Two main camps have been formed with regard to the philosophical and academic status of lexicography: one considering lexicography an independent scientific discipline, and the other opposing such a scientific status. This article discusses some of the arguments from the second camp and argues that lexicography should be considered an independent scientific discipline. The argumentation is based on the fact that the subject field of lexicography is different from the subject fields of any other discipline, including linguistics. In this sense, the concept of a lexicographical work is broader than the more reduced concept of a dictionary. Lexicographical works, including dictionaries, are considered cultural artefacts and utility tools produced in order to meet punctual information needs detected in society. In this way, they have during the millenniums covered almost all spheres of human activity and knowledge. The theory and science of lexicography should not focus on the differences regarding the specific content of all these works, but on aspects that unite them and are common to all of them. In this regard, some of the core characteristics of lexicography as an independent discipline are discussed together with its complex relation to other disciplines. Lexicographical theory is understood as a systematic set of statements about its subject field. Finally, the article argues that the fact that this theory may seem too abstract and difficult to some working lexicographers does not in itself invalidate its independent scientific status, although a close relation between theory and practice is recommended.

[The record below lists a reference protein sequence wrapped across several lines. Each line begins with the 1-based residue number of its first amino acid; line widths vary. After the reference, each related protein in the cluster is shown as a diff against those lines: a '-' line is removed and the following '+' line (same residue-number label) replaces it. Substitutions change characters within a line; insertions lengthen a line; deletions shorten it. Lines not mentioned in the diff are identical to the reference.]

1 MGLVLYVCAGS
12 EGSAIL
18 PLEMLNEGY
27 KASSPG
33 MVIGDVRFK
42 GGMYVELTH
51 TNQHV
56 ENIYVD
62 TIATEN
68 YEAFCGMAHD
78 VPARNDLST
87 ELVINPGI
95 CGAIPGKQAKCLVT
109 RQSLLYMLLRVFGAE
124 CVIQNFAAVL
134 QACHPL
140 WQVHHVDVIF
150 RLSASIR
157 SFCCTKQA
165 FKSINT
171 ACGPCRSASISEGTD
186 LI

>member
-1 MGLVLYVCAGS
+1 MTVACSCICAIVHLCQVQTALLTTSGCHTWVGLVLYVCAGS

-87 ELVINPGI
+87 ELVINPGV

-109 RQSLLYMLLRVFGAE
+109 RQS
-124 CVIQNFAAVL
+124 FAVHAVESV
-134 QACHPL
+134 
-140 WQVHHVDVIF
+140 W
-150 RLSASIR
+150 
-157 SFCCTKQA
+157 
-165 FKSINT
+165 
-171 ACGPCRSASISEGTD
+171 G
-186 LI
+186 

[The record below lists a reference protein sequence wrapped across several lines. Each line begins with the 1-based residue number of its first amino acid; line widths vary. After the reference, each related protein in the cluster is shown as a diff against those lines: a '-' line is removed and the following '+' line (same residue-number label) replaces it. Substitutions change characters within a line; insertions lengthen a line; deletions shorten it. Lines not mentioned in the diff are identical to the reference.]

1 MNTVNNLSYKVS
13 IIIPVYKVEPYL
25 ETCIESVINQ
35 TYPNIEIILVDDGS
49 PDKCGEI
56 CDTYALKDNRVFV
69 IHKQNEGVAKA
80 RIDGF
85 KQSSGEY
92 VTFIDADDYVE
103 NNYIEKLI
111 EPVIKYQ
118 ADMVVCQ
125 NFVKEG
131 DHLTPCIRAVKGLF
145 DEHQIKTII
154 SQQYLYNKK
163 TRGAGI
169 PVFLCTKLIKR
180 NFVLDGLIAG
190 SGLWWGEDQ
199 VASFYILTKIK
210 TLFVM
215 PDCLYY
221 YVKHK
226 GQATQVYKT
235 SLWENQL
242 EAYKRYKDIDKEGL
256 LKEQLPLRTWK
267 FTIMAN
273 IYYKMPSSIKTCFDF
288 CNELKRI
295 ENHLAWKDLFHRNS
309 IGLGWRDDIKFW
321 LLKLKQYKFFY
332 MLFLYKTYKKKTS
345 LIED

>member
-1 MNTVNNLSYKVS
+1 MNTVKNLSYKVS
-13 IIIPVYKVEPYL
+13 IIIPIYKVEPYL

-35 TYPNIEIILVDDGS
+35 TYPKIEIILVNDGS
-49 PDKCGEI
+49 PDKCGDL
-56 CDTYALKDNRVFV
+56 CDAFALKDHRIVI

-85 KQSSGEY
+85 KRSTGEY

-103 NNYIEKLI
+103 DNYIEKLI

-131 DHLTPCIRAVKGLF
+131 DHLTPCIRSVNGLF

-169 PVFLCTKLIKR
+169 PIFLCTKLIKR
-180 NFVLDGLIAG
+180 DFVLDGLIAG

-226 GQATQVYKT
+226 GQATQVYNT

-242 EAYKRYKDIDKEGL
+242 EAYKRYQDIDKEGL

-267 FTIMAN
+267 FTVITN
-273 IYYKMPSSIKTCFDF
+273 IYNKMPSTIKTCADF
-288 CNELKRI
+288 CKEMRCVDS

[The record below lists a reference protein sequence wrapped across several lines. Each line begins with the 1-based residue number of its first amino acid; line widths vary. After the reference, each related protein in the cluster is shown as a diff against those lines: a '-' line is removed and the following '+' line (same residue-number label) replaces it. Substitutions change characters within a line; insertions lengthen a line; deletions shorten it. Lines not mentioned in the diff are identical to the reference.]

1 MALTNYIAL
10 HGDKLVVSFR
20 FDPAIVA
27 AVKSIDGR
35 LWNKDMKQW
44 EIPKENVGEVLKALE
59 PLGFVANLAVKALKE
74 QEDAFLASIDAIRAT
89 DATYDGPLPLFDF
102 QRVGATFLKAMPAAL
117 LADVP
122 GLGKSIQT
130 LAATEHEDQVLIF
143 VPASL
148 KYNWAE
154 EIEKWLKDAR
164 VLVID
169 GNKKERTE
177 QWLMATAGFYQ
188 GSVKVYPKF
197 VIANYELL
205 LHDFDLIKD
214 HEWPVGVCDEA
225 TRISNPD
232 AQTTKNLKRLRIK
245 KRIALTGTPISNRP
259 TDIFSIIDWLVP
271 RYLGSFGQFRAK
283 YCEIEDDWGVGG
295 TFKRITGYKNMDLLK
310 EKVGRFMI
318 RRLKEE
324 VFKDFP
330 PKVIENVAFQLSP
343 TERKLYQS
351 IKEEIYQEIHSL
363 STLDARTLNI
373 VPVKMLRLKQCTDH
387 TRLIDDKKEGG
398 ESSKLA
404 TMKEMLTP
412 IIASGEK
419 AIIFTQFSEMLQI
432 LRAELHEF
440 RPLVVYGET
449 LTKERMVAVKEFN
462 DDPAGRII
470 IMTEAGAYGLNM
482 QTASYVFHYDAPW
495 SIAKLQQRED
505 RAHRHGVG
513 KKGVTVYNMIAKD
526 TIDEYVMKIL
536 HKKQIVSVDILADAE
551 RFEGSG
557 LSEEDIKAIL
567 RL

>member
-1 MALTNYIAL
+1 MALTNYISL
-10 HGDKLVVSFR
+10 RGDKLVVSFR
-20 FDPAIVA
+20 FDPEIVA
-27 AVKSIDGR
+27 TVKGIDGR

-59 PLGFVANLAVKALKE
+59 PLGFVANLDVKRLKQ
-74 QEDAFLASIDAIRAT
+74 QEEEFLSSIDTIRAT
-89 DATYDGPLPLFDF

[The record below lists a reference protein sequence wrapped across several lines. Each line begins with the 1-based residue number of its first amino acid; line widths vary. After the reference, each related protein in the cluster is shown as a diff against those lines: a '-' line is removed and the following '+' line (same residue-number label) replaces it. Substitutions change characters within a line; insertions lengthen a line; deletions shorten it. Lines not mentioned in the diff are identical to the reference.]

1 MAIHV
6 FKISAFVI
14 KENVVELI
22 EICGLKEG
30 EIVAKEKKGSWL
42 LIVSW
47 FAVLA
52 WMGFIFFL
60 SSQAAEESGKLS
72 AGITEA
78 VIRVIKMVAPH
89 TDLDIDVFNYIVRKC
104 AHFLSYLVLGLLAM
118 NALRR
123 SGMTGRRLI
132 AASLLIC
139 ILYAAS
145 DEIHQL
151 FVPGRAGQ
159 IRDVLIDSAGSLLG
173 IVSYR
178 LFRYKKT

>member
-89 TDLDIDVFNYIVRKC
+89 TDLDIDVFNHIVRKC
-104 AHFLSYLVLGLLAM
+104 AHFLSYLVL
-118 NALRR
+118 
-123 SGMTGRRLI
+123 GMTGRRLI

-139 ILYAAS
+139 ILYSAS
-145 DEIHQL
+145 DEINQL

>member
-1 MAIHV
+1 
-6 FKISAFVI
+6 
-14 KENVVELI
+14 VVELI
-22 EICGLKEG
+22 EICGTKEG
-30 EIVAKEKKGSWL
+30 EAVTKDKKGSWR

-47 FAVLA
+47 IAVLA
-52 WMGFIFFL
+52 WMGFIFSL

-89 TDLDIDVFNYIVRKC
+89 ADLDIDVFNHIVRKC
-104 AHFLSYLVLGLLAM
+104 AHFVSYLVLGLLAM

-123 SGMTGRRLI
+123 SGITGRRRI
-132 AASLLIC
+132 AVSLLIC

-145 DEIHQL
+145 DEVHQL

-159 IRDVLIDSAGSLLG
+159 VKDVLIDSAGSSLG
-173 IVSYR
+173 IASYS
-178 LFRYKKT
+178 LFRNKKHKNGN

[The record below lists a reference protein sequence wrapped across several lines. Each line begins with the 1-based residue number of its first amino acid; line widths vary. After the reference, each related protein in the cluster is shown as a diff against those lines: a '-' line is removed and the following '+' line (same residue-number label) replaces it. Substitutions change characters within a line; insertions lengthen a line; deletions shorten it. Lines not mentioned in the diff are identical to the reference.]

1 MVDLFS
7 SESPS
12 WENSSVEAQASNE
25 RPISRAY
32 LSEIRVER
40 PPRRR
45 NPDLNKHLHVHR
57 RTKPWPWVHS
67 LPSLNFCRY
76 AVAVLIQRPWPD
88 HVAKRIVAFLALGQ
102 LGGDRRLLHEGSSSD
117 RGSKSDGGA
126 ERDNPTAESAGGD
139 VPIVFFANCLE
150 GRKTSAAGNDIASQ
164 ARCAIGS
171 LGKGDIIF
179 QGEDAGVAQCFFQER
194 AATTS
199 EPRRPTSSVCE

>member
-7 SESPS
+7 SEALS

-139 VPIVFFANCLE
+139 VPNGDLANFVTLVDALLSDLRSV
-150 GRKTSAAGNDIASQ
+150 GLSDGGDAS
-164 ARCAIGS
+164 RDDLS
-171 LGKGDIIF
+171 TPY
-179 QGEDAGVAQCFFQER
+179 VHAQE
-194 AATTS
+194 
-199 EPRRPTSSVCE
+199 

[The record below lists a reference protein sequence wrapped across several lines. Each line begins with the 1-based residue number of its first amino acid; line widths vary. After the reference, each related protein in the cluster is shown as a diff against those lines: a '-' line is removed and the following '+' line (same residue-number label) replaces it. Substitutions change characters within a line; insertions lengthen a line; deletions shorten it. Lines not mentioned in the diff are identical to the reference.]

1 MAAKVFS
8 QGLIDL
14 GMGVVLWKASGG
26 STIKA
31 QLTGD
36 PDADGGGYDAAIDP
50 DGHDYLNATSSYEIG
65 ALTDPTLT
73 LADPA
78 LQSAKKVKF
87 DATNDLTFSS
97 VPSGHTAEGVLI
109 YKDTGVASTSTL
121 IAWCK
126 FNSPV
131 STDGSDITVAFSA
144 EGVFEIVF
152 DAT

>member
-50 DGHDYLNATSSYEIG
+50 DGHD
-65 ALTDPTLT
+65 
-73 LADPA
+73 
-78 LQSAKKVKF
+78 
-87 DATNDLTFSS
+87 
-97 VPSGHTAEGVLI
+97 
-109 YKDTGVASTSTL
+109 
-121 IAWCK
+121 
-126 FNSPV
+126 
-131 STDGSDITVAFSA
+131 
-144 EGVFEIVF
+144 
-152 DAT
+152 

Keywords: Lexicography, Lexicographical Theory, Function Theory, Academic Status Of Lexicography, Independent Status Of Lexicography, Interdisciplinary Vocation Of Lexicography, Dictionaries, Lexicographical Works, Utility Tools